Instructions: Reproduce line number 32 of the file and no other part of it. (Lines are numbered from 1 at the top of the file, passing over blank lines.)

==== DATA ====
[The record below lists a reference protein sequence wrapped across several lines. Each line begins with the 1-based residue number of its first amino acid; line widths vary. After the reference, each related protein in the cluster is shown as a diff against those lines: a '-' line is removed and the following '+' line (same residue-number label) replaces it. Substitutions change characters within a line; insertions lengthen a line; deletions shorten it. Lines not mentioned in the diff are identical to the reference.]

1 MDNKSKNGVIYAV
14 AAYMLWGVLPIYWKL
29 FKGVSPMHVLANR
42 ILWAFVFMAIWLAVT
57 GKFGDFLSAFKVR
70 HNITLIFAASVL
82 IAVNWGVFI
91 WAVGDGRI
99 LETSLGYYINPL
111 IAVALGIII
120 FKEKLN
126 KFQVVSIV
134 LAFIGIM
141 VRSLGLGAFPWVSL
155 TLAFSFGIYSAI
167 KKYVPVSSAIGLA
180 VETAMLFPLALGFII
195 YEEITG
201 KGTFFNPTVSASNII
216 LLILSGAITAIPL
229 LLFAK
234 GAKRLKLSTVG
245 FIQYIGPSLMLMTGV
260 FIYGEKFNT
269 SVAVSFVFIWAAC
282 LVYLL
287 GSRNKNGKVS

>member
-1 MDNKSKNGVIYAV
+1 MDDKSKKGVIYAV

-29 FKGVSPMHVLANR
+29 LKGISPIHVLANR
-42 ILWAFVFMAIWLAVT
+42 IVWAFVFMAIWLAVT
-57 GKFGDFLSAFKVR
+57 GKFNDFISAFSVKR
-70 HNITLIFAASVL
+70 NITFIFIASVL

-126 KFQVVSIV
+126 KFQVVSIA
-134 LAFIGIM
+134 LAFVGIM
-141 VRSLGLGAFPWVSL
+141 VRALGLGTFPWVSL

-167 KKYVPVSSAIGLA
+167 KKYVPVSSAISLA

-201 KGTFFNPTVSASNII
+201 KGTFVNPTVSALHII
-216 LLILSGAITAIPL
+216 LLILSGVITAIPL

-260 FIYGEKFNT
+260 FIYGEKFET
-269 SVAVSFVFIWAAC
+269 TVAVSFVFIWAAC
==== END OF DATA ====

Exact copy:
-29 FKGVSPMHVLANR